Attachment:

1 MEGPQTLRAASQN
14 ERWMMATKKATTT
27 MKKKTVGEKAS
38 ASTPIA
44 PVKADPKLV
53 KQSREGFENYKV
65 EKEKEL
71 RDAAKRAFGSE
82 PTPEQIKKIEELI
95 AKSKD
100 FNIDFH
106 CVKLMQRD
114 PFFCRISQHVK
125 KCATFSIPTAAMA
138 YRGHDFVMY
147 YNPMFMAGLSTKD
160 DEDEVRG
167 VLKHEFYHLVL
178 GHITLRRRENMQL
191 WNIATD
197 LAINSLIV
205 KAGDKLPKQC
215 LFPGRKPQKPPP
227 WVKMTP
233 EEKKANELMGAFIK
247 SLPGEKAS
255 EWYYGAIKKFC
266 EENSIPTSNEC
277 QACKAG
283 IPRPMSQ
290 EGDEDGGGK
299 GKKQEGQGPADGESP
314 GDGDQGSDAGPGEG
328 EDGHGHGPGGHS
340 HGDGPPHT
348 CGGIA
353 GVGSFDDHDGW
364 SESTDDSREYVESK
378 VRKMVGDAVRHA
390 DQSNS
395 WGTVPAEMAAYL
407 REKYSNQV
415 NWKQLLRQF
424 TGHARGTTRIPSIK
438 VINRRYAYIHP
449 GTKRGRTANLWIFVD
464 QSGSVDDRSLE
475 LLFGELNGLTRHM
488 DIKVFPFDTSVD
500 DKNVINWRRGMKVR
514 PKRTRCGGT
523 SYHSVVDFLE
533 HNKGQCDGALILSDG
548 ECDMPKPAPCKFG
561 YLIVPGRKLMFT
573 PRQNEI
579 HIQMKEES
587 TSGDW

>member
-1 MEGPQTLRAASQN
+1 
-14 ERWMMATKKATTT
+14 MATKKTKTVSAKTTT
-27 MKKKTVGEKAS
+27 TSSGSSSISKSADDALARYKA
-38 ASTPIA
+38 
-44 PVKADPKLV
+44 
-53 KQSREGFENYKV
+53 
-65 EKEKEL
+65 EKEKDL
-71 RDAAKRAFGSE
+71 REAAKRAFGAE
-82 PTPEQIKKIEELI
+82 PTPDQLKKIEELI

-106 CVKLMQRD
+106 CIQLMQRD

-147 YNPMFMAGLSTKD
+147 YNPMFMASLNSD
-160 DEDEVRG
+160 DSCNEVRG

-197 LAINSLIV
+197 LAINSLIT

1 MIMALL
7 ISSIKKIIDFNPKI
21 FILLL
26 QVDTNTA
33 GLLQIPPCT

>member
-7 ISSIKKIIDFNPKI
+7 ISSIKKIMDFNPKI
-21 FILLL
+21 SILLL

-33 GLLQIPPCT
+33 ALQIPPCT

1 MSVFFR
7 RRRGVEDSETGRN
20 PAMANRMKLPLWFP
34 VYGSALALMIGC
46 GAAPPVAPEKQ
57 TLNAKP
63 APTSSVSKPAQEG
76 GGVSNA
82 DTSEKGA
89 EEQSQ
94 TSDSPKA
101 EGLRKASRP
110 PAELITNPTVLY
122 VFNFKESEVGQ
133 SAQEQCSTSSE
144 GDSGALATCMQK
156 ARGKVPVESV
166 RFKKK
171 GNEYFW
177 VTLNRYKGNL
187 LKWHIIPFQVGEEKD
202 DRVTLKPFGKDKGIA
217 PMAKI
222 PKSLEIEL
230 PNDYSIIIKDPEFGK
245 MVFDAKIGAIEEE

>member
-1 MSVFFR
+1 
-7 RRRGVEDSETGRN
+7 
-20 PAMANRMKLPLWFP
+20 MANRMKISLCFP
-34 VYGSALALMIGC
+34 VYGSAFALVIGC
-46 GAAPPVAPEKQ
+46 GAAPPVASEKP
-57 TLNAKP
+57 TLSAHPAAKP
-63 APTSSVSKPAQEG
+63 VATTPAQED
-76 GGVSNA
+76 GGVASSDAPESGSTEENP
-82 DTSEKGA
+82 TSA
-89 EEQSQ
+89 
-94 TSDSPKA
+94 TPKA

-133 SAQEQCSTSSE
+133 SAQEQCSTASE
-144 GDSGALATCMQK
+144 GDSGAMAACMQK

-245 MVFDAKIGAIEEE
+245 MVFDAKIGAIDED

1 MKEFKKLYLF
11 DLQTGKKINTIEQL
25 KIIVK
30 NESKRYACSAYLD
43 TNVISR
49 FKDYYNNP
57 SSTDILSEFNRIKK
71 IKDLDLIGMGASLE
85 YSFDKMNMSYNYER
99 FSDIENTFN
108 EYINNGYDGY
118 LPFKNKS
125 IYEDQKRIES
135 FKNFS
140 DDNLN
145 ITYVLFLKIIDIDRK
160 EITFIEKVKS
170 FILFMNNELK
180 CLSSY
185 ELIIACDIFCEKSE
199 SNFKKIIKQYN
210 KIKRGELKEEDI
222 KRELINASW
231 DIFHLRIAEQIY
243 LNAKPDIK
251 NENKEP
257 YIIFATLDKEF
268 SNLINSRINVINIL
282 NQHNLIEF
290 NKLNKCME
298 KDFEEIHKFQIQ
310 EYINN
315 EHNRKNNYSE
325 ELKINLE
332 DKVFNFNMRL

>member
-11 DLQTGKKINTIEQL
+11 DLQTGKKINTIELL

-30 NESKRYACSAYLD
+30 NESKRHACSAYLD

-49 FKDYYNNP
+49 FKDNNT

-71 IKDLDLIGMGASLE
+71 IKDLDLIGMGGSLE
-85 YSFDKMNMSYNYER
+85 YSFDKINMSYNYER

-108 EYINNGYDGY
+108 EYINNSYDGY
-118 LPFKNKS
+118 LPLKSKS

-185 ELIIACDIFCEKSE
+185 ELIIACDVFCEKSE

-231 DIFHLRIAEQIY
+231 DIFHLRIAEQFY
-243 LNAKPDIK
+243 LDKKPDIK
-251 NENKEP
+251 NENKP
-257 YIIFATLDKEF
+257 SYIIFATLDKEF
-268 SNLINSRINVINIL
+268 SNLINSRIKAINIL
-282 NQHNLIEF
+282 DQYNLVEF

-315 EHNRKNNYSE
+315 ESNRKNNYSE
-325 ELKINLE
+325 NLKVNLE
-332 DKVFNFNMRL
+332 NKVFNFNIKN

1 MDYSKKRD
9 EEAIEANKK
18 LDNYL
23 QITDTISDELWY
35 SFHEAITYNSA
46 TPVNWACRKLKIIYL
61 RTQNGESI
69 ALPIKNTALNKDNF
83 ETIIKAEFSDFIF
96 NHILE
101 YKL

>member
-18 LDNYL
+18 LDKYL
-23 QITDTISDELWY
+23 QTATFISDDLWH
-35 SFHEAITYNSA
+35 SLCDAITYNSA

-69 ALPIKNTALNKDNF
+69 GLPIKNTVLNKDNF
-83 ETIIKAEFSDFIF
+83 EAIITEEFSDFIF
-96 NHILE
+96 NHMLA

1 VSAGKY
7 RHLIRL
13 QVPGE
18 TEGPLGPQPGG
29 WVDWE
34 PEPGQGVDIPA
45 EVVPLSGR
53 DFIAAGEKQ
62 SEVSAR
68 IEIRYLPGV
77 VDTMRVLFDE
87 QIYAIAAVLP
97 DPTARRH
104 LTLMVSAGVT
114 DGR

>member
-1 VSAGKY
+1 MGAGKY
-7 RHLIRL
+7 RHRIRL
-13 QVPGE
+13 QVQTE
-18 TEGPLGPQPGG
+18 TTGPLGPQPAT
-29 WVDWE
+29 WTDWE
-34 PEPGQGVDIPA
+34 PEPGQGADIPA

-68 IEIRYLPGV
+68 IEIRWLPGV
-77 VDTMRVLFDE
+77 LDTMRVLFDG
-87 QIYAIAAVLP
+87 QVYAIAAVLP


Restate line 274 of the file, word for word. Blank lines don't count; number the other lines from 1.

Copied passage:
+34 PEPGQGADIPA